The Val d’Orcia and Its Main Towns
The fascinating area of Tuscany known as Val d’Orcia is a land rich in flavours and colours.
Frequently painted by artists of the Senese School during the Renaissance, the Val d’Orcia has been a favourite haunt for European travellers through the centuries and has been described in the works of many Italian and international writers.
The river Orcia, a tributary of the river Ombrone, has given its name to this region of Tuscany, which was declared a UNESCO World Heritage Site in 2004. The surreal landscape is a popular location for adverts and films. Although inhabited since Etruscan times, the Val d’Orcia is rich in Medieval and Renaissance architecture.
Those who intend to explore this region should begin at San Quirico d’Orcia, an ancient town that stands along what was once the Via Francigena, the route pilgrims would take on their way from Siena to Rome.
The Medieval old town of San Quirico has survived untouched, with the magnificent Romanesque Collegiata of St Quirico and St Giuditta, erected between the 12th and 13th century. The nearby Medieval hamlet of Rocca d’Orcia is also well worth a visit and commands stunning views over the valley below. The 12th century Rocca di Tentennano fortress, also known as Rocca di Tintinnano, once belonged to the Tignosi family and today functions as an exhibition centre.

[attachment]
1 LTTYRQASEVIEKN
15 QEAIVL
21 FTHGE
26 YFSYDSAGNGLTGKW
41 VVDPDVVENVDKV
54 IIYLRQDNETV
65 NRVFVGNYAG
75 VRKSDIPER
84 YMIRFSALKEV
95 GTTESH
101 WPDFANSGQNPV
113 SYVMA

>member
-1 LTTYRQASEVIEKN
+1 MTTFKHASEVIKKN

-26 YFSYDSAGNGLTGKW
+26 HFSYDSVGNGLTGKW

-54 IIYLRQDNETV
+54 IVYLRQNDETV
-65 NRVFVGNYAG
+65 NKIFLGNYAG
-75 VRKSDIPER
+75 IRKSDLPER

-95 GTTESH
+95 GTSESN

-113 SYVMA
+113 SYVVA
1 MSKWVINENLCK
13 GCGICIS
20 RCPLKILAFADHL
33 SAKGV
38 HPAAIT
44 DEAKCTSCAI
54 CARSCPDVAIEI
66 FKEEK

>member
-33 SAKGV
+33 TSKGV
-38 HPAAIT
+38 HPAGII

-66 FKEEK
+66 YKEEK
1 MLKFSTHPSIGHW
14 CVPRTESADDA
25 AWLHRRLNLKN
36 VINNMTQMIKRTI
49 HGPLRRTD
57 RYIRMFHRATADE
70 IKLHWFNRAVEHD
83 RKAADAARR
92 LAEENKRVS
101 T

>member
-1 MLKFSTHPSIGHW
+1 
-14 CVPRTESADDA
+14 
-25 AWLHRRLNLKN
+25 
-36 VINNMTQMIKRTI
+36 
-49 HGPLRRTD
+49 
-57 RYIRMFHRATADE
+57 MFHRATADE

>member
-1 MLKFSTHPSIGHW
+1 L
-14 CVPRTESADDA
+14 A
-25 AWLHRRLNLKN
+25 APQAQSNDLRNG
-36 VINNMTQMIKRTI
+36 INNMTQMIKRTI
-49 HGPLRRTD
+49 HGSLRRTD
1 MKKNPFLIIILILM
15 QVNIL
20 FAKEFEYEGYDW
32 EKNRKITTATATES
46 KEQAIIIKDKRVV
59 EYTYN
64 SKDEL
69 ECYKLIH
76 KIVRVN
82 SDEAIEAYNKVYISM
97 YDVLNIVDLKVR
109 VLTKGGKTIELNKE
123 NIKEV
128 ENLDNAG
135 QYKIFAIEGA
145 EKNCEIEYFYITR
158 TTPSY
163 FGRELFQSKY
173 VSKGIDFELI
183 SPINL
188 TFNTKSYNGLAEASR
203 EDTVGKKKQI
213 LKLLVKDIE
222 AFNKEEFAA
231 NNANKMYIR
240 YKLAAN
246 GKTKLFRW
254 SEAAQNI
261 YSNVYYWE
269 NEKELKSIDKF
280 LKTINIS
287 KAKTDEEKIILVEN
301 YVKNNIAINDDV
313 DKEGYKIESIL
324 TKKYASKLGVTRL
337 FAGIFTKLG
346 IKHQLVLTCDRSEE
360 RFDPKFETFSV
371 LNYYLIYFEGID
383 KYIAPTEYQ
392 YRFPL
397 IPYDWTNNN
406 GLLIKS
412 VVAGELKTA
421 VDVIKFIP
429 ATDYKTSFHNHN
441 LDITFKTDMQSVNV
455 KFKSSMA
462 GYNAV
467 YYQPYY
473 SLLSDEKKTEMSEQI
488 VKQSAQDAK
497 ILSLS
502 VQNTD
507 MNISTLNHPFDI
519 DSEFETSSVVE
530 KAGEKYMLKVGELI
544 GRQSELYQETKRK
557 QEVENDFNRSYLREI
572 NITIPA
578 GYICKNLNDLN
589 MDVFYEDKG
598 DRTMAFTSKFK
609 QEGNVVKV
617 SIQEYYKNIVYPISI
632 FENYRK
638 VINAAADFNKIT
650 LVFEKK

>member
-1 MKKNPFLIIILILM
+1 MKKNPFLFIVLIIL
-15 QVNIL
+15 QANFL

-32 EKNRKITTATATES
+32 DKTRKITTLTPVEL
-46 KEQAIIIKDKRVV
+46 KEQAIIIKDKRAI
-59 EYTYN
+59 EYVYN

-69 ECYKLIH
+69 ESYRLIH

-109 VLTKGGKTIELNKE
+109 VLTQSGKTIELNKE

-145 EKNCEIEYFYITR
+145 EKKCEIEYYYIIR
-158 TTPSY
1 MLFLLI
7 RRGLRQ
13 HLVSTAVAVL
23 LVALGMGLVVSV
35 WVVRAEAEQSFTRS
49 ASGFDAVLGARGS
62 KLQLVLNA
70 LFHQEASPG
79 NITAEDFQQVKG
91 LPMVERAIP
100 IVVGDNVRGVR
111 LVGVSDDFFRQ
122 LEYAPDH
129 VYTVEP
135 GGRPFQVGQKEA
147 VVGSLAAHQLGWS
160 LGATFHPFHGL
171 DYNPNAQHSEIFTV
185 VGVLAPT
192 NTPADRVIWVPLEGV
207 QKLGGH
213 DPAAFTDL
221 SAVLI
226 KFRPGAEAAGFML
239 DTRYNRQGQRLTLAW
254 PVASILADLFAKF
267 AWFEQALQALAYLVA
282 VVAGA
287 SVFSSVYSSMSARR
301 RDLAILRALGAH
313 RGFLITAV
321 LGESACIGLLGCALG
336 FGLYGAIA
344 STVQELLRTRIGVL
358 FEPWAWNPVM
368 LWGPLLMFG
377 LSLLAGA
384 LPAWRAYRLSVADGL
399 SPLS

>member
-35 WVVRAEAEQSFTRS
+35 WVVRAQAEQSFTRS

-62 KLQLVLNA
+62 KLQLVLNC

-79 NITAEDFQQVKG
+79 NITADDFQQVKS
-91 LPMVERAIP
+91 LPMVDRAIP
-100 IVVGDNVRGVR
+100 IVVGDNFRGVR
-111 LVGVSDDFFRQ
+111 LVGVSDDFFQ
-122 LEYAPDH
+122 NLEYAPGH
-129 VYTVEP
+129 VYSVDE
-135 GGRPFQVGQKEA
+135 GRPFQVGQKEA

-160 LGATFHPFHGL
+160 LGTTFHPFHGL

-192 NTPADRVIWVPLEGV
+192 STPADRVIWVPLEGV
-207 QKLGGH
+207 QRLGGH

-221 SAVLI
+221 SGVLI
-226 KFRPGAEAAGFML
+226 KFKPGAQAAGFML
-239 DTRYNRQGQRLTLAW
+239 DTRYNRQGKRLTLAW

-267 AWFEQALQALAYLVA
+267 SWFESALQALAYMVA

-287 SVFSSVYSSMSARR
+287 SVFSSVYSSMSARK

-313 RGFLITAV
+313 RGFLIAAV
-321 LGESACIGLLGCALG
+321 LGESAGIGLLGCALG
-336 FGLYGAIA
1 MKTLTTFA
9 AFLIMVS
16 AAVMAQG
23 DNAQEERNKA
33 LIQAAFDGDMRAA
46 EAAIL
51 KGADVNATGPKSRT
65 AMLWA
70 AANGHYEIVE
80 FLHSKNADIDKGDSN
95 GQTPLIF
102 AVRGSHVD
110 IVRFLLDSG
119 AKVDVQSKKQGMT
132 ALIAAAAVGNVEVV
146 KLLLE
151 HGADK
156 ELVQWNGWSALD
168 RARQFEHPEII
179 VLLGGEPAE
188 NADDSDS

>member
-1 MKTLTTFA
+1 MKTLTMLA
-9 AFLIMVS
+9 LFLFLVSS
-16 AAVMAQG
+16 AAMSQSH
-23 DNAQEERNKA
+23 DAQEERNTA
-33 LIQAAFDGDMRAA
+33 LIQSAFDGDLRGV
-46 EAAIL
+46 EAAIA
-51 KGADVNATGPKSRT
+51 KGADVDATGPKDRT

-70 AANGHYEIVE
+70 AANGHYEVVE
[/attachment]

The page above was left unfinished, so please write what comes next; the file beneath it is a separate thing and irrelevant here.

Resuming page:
Not far from here is Pienza, a small town planning gem designed by Bernardo Rossellino for the Piccolomini Pope Pius II. The unusual, trapezoid-shaped main square is lined with fine palazzi such as Palazzo Borgia and Palazzo Piccolomini. The Cathedral also looks onto the main square.
Famed for its popular theatre, Monticchiello is still surrounded by its 13th century fortifications, while Bagno Vignoni is remarkable for its square that contains the thermal waters that have attracted so many illustrious visitors through the centuries, from St Catherine of Siena to Lorenzo Il Magnifico. Near Bagno Vignoni, the Parco dei Mulini tour of old mills is well worth a try.
Known internationally for its prized wine, Montalcino was originally built by the Senese. Its magnificent fortress is today open to the public, who can come here and sip Brunello and eat cheese as they walk along the ramparts.
Castiglion d’Orcia, which marks the boundary between the Val d’Orcia and the woodlands of Monte Amiata, has retained its original fortified citadel appearance and is dominated by the remains of the Rocca Aldobrandesca. It produces a particularly prized extra virgin olive oil.
From here, the Medieval village of Vivo d’Orcia, which stands by the river Vivo, is within easy reach. The landscape here is rich in water, which runs into a number of falls. The magnificent 16th century villa owned by the Counts Cervini was initially a Camaldolese monastery.
Campiglia d’Orcia is also worth visiting, along with the Visconti palazzo known as Campigliola. The 14th century castle of Ripa d’Orcia is still remarkably well preserved.